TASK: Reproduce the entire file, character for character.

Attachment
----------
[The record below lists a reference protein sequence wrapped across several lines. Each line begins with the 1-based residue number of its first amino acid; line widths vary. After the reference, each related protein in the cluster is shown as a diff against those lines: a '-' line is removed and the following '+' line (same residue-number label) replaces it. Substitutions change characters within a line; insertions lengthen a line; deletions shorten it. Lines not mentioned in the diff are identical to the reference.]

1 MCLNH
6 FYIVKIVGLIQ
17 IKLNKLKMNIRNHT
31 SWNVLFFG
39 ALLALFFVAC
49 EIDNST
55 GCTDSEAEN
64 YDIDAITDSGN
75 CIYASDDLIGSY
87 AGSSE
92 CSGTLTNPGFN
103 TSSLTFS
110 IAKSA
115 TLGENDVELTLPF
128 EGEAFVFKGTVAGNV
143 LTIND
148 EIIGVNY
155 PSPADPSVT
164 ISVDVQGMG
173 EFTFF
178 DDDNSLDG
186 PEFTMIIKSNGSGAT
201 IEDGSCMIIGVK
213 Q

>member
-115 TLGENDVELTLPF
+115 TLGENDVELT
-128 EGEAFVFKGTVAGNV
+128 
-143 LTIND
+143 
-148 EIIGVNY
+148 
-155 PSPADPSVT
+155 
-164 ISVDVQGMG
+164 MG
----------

[The record below lists a reference protein sequence wrapped across several lines. Each line begins with the 1-based residue number of its first amino acid; line widths vary. After the reference, each related protein in the cluster is shown as a diff against those lines: a '-' line is removed and the following '+' line (same residue-number label) replaces it. Substitutions change characters within a line; insertions lengthen a line; deletions shorten it. Lines not mentioned in the diff are identical to the reference.]

1 MCLNH
6 FYIVKIVGLIQ
17 IKLNKLKMNIRNHT
31 SWNVLFFG
39 ALLALFFVAC
49 EIDNST
55 GCTDSEAEN
64 YDIDAITDSGN
75 CIYASDDLIGSY
87 AGSSE
92 CSGTLTNPGFN
103 TSSLTFS
110 IAKSA
115 TLGENDVELTLPF
128 EGEAFVFKGTVAGNV
143 LTIND
148 EIIGVNY
155 PSPADPSVT
164 ISVDVQGMG
173 EFTFF
178 DDDNSLDG
186 PEFTMIIKSNGSGAT
201 IEDGSCMIIGVK
213 Q

>member
-115 TLGENDVELTLPF
+115 TLGENDVELT
-128 EGEAFVFKGTVAGNV
+128 
-143 LTIND
+143 
-148 EIIGVNY
+148 
-155 PSPADPSVT
+155 
-164 ISVDVQGMG
+164 MG